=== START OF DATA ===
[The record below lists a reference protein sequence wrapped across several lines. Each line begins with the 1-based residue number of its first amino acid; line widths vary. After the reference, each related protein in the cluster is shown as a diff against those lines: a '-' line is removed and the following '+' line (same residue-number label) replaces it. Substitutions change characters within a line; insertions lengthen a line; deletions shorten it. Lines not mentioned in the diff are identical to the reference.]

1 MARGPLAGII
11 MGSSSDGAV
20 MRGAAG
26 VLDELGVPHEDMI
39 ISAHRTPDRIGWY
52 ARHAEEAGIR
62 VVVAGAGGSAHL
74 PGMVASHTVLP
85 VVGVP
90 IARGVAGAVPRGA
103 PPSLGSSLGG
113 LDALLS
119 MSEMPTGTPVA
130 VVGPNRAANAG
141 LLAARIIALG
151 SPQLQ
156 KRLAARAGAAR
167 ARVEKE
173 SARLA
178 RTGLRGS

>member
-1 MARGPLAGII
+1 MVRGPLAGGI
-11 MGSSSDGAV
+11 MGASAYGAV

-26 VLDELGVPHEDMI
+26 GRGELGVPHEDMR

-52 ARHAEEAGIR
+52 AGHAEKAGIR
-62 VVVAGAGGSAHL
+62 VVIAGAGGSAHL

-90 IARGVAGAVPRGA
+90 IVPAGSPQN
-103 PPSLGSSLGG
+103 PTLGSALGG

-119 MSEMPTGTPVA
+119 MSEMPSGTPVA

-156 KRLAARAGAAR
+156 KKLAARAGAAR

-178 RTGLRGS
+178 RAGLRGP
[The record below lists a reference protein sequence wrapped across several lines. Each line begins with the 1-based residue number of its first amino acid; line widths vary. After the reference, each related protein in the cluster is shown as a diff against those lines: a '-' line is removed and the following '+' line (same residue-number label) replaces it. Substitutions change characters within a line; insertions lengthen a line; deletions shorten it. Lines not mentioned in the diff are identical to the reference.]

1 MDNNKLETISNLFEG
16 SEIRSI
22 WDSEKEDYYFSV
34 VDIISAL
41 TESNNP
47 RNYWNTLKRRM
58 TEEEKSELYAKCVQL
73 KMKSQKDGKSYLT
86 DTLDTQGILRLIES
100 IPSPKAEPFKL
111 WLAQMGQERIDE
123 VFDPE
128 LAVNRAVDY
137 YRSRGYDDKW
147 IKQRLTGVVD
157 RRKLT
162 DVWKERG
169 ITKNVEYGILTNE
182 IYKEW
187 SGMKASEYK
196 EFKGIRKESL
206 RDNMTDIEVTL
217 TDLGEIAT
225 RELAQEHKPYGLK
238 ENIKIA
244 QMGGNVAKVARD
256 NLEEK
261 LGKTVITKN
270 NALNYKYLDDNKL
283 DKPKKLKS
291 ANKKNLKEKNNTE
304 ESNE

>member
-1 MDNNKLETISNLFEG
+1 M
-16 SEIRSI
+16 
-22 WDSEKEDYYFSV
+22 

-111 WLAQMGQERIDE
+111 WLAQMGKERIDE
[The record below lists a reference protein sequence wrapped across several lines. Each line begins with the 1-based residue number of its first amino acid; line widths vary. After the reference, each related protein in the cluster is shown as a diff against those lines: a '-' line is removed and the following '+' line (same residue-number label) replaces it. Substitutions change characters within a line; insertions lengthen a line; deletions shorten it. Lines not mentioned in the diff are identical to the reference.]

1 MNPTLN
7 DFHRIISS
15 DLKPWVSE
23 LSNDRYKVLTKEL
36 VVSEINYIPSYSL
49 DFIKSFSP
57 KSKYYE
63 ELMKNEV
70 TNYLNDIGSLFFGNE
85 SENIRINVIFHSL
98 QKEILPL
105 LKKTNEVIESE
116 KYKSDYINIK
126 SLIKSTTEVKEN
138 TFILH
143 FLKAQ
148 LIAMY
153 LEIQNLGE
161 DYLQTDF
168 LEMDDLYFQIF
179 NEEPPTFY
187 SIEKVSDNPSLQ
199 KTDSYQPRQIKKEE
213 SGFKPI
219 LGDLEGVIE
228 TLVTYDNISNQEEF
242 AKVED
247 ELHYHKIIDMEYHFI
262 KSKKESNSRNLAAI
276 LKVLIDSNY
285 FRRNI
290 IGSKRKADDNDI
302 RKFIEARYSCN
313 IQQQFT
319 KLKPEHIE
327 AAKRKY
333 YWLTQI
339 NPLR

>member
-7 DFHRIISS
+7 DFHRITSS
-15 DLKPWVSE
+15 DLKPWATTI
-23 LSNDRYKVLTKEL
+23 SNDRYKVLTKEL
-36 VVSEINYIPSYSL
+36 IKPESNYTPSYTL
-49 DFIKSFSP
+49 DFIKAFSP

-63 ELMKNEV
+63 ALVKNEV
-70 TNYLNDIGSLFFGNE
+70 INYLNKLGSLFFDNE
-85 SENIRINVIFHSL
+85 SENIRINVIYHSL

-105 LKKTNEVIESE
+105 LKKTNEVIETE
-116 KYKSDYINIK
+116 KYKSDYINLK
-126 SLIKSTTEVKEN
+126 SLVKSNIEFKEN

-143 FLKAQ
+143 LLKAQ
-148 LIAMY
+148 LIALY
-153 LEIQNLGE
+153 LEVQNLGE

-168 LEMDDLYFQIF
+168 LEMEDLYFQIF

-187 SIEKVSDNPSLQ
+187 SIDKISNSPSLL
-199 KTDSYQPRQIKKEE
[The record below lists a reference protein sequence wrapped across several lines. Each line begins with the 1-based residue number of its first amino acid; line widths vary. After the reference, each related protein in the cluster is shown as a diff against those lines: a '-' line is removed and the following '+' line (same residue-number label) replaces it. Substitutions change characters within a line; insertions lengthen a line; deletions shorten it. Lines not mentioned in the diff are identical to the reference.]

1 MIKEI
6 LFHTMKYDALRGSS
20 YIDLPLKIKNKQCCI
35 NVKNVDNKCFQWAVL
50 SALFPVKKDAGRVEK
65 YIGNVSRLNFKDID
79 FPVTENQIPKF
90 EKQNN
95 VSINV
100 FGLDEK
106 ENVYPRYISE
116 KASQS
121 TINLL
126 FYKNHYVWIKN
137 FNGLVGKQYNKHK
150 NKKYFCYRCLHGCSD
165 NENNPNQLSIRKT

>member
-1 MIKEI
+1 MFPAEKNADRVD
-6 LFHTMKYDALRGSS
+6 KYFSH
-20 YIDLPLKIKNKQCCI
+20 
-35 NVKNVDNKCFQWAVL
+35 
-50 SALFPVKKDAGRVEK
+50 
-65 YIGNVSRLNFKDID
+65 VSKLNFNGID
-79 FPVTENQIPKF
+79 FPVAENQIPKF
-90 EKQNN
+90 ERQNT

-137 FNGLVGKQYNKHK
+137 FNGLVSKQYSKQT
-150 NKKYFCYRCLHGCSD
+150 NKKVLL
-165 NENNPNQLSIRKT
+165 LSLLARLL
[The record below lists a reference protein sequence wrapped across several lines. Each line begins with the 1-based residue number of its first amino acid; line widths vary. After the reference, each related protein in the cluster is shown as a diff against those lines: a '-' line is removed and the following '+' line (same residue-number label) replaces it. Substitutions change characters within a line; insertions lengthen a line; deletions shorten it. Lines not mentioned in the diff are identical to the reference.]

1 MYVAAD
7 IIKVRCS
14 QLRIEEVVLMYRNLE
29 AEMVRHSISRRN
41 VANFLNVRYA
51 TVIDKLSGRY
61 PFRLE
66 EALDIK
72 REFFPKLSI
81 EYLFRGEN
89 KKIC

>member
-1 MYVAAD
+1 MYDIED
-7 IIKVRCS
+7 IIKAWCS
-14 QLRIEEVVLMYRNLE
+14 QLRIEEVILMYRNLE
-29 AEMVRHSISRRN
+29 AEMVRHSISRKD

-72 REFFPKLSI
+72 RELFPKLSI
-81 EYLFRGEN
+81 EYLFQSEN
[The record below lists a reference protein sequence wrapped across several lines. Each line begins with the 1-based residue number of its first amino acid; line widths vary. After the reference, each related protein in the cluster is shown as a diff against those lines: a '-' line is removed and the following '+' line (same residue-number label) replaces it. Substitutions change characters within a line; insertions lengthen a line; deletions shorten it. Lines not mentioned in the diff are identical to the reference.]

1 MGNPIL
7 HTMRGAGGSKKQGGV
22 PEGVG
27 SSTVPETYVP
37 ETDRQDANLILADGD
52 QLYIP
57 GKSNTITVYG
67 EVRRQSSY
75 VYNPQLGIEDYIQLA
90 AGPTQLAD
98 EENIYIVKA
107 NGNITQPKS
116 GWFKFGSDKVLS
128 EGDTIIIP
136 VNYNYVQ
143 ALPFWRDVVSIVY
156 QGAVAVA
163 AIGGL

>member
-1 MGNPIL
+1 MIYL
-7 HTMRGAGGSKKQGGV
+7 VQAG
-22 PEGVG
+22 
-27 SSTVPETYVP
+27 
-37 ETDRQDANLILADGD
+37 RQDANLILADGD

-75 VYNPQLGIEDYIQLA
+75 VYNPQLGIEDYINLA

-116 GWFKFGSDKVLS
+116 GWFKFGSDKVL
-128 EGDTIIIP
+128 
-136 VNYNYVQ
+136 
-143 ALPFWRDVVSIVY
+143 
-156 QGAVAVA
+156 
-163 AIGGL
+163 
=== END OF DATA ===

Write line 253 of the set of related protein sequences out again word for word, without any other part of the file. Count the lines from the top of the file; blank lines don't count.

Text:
+37 RQDANLILADGD